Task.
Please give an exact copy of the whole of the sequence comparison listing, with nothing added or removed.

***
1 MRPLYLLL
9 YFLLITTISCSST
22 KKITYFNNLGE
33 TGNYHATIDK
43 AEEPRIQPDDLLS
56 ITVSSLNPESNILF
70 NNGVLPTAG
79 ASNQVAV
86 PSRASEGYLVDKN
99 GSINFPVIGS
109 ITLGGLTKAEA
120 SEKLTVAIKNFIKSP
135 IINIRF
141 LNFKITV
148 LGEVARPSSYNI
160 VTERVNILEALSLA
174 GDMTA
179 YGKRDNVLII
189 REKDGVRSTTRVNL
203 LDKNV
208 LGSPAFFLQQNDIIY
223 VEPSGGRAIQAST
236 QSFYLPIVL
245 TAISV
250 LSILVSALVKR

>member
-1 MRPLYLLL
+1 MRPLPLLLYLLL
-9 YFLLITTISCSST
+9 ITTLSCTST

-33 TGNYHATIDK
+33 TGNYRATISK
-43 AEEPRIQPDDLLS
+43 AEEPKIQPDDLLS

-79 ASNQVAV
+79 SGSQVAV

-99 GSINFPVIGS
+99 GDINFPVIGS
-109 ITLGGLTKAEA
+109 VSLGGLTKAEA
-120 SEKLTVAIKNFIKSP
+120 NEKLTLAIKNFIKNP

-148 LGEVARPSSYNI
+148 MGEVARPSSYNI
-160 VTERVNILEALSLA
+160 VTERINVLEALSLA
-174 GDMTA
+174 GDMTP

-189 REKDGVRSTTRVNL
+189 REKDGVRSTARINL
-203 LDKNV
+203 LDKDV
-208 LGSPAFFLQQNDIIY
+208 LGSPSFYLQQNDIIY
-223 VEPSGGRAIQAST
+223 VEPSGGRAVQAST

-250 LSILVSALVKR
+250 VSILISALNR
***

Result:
1 MRPLYLLL
9 YFLLITTISCSST
22 KKITYFNNLGE
33 TGNYHATIDK
43 AEEPRIQPDDLLS
56 ITVSSLNPESNILF
70 NNGVLPTAG
79 ASNQVAV
86 PSRASEGYLVDKN
99 GSINFPVIGS
109 ITLGGLTKAEA
120 SEKLTVAIKNFIKSP
135 IINIRF
141 LNFKITV
148 LGEVARPSSYNI
160 VTERVNILEALSLA
174 GDMTA
179 YGKRDNVLII
189 REKDGVRSTTRVNL
203 LDKNV
208 LGSPAFFLQQNDIIY
223 VEPSGGRAIQAST
236 QSFYLPIVL
245 TAISV
250 LSILVSALVKR

>member
-1 MRPLYLLL
+1 MRPLPLLLYLLL
-9 YFLLITTISCSST
+9 ITTLSCTST

-33 TGNYHATIDK
+33 TGNYRATISK
-43 AEEPRIQPDDLLS
+43 AEEPKIQPDDLLS

-79 ASNQVAV
+79 SGSQVAV

-99 GSINFPVIGS
+99 GDINFPVIGS
-109 ITLGGLTKAEA
+109 VSLGGLTKAEA
-120 SEKLTVAIKNFIKSP
+120 NEKLTLAIKNFIKNP

-148 LGEVARPSSYNI
+148 MGEVARPSSYNI
-160 VTERVNILEALSLA
+160 VTERINVLEALSLA
-174 GDMTA
+174 GDMTP

-189 REKDGVRSTTRVNL
+189 REKDGVRSTARINL
-203 LDKNV
+203 LDKDV
-208 LGSPAFFLQQNDIIY
+208 LGSPSFYLQQNDIIY
-223 VEPSGGRAIQAST
+223 VEPSGGRAVQAST

-250 LSILVSALVKR
+250 VSILISALNR